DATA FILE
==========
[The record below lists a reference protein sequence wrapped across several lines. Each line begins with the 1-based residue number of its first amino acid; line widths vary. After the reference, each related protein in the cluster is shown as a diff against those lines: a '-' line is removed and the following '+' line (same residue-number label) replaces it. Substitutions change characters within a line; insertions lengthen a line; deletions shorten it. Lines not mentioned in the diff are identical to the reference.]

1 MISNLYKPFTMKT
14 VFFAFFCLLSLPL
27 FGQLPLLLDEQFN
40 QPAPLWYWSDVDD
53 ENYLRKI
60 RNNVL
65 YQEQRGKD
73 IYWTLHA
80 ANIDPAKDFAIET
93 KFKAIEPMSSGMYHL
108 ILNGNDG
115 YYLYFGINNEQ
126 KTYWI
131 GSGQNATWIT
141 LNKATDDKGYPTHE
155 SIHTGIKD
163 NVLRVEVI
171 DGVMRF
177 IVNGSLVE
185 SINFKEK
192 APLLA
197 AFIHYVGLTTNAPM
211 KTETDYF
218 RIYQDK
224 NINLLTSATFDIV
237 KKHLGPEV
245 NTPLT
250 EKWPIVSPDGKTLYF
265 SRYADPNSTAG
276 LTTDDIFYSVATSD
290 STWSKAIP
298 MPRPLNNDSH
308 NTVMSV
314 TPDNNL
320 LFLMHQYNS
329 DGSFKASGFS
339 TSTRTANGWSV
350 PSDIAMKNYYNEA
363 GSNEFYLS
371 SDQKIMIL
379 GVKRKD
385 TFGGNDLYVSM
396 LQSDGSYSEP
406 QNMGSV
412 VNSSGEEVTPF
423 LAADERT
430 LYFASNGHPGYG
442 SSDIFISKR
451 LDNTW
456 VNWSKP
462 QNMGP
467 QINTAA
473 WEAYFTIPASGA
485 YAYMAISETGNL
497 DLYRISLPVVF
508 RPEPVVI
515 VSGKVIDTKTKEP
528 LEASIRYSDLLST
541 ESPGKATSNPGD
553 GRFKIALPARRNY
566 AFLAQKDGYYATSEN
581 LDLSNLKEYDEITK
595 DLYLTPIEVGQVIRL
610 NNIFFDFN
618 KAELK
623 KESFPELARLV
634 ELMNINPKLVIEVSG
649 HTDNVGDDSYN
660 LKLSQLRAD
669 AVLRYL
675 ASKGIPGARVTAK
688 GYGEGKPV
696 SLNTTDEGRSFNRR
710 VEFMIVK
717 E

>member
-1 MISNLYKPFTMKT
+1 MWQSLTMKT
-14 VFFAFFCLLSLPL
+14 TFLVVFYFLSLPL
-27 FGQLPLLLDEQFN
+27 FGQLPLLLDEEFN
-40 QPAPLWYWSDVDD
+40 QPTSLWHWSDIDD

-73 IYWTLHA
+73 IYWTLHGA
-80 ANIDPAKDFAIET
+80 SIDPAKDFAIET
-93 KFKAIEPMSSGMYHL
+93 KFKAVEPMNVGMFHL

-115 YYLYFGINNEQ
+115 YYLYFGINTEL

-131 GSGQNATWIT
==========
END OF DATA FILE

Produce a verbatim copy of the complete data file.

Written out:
[The record below lists a reference protein sequence wrapped across several lines. Each line begins with the 1-based residue number of its first amino acid; line widths vary. After the reference, each related protein in the cluster is shown as a diff against those lines: a '-' line is removed and the following '+' line (same residue-number label) replaces it. Substitutions change characters within a line; insertions lengthen a line; deletions shorten it. Lines not mentioned in the diff are identical to the reference.]

1 MISNLYKPFTMKT
14 VFFAFFCLLSLPL
27 FGQLPLLLDEQFN
40 QPAPLWYWSDVDD
53 ENYLRKI
60 RNNVL
65 YQEQRGKD
73 IYWTLHA
80 ANIDPAKDFAIET
93 KFKAIEPMSSGMYHL
108 ILNGNDG
115 YYLYFGINNEQ
126 KTYWI
131 GSGQNATWIT
141 LNKATDDKGYPTHE
155 SIHTGIKD
163 NVLRVEVI
171 DGVMRF
177 IVNGSLVE
185 SINFKEK
192 APLLA
197 AFIHYVGLTTNAPM
211 KTETDYF
218 RIYQDK
224 NINLLTSATFDIV
237 KKHLGPEV
245 NTPLT
250 EKWPIVSPDGKTLYF
265 SRYADPNSTAG
276 LTTDDIFYSVATSD
290 STWSKAIP
298 MPRPLNNDSH
308 NTVMSV
314 TPDNNL
320 LFLMHQYNS
329 DGSFKASGFS
339 TSTRTANGWSV
350 PSDIAMKNYYNEA
363 GSNEFYLS
371 SDQKIMIL
379 GVKRKD
385 TFGGNDLYVSM
396 LQSDGSYSEP
406 QNMGSV
412 VNSSGEEVTPF
423 LAADERT
430 LYFASNGHPGYG
442 SSDIFISKR
451 LDNTW
456 VNWSKP
462 QNMGP
467 QINTAA
473 WEAYFTIPASGA
485 YAYMAISETGNL
497 DLYRISLPVVF
508 RPEPVVI
515 VSGKVIDTKTKEP
528 LEASIRYSDLLST
541 ESPGKATSNPGD
553 GRFKIALPARRNY
566 AFLAQKDGYYATSEN
581 LDLSNLKEYDEITK
595 DLYLTPIEVGQVIRL
610 NNIFFDFN
618 KAELK
623 KESFPELARLV
634 ELMNINPKLVIEVSG
649 HTDNVGDDSYN
660 LKLSQLRAD
669 AVLRYL
675 ASKGIPGARVTAK
688 GYGEGKPV
696 SLNTTDEGRSFNRR
710 VEFMIVK
717 E

>member
-1 MISNLYKPFTMKT
+1 MWQSLTMKT
-14 VFFAFFCLLSLPL
+14 TFLVVFYFLSLPL
-27 FGQLPLLLDEQFN
+27 FGQLPLLLDEEFN
-40 QPAPLWYWSDVDD
+40 QPTSLWHWSDIDD

-73 IYWTLHA
+73 IYWTLHGA
-80 ANIDPAKDFAIET
+80 SIDPAKDFAIET
-93 KFKAIEPMSSGMYHL
+93 KFKAVEPMNVGMFHL

-115 YYLYFGINNEQ
+115 YYLYFGINTEL

-131 GSGQNATWIT